During a previous political uprising in the 1980s, academic institutions managed to fend off conservative attacks on some of the subjects taught on their campuses — from “peace studies” to kinky sexual practices, to bad history — with cries of “academic freedom.” Where are those cries now that the federal government is on the verge of regulating the content of subject matter on college campuses and changing the way these institutions are accredited?
According to the Centennial Institute,, a proposed new rule by the U.S. Department of Education (DOE) “would place private colleges and universities under the ultimate control of state governments, rather than independent accrediting agencies. The notice of proposed rulemaking was posted in the Federal Register on June 18 for a public comment period ending Aug. 2. It could take effect as soon as November.”
Former U.S. Senator Bill Armstrong, now president of Colorado Christian University, wrote a letter to Education Secretary Arne Duncan on July 30. In it, he warned of an “all-out politicization of American higher education, endangering academic freedom, due process and First Amendment rights.”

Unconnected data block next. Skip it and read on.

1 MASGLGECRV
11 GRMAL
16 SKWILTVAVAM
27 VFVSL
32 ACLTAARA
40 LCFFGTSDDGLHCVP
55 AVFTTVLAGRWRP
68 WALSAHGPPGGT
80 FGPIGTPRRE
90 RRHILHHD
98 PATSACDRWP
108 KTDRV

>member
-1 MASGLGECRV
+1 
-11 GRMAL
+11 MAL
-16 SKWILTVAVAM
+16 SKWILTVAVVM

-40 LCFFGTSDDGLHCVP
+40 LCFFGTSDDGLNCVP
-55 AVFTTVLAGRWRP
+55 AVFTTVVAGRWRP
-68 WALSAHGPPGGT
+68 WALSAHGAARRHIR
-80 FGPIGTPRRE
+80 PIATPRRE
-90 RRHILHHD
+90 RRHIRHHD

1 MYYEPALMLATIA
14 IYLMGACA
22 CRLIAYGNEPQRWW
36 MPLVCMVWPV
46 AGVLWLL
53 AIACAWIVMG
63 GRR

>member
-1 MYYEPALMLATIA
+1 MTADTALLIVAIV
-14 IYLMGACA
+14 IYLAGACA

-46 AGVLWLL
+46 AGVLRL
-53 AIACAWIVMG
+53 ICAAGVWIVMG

The American Council on Education, in a letter of its own, warned of “heavy compliance burdens” and “regulations that appear to overrule state law.”
Armstrong says the attempt by the government to regulate curricula “is part of an unprecedented power grab in which government has already moved to dominate such industries as automobiles, energy, health care, banking, home loans and student loans — and now seeks dominance over the colleges and universities themselves.”